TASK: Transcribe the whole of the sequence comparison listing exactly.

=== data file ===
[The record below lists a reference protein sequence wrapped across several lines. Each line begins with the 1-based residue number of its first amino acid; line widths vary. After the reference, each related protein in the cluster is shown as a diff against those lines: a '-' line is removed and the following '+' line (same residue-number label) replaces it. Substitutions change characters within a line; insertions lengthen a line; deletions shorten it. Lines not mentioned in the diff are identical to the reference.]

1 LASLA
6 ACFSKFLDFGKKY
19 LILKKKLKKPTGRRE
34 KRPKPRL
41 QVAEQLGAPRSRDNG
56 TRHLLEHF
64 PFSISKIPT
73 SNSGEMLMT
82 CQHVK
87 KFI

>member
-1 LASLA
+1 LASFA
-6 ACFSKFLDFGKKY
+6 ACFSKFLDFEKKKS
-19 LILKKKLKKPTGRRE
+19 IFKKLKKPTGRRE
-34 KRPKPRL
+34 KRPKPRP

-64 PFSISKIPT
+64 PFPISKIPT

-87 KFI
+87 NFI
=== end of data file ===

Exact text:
[The record below lists a reference protein sequence wrapped across several lines. Each line begins with the 1-based residue number of its first amino acid; line widths vary. After the reference, each related protein in the cluster is shown as a diff against those lines: a '-' line is removed and the following '+' line (same residue-number label) replaces it. Substitutions change characters within a line; insertions lengthen a line; deletions shorten it. Lines not mentioned in the diff are identical to the reference.]

1 LASLA
6 ACFSKFLDFGKKY
19 LILKKKLKKPTGRRE
34 KRPKPRL
41 QVAEQLGAPRSRDNG
56 TRHLLEHF
64 PFSISKIPT
73 SNSGEMLMT
82 CQHVK
87 KFI

>member
-1 LASLA
+1 LASFA
-6 ACFSKFLDFGKKY
+6 ACFSKFLDFEKKKS
-19 LILKKKLKKPTGRRE
+19 IFKKLKKPTGRRE
-34 KRPKPRL
+34 KRPKPRP

-64 PFSISKIPT
+64 PFPISKIPT

-87 KFI
+87 NFI